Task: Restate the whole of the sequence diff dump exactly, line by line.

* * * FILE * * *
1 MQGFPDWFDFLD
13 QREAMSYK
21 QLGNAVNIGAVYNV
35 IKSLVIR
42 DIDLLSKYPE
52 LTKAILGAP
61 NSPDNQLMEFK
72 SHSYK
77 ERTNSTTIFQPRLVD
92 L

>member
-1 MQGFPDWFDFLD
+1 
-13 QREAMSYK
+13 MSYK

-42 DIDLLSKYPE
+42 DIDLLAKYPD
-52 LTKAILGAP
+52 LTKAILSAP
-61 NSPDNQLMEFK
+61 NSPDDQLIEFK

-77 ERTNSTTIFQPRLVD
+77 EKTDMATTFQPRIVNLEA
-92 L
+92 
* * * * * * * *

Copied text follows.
1 MQGFPDWFDFLD
13 QREAMSYK
21 QLGNAVNIGAVYNV
35 IKSLVIR
42 DIDLLSKYPE
52 LTKAILGAP
61 NSPDNQLMEFK
72 SHSYK
77 ERTNSTTIFQPRLVD
92 L

>member
-1 MQGFPDWFDFLD
+1 
-13 QREAMSYK
+13 MSYK

-42 DIDLLSKYPE
+42 DIDLLAKYPD
-52 LTKAILGAP
+52 LTKAILSAP
-61 NSPDNQLMEFK
+61 NSPDDQLIEFK

-77 ERTNSTTIFQPRLVD
+77 EKTDMATTFQPRIVNLEA
-92 L
+92 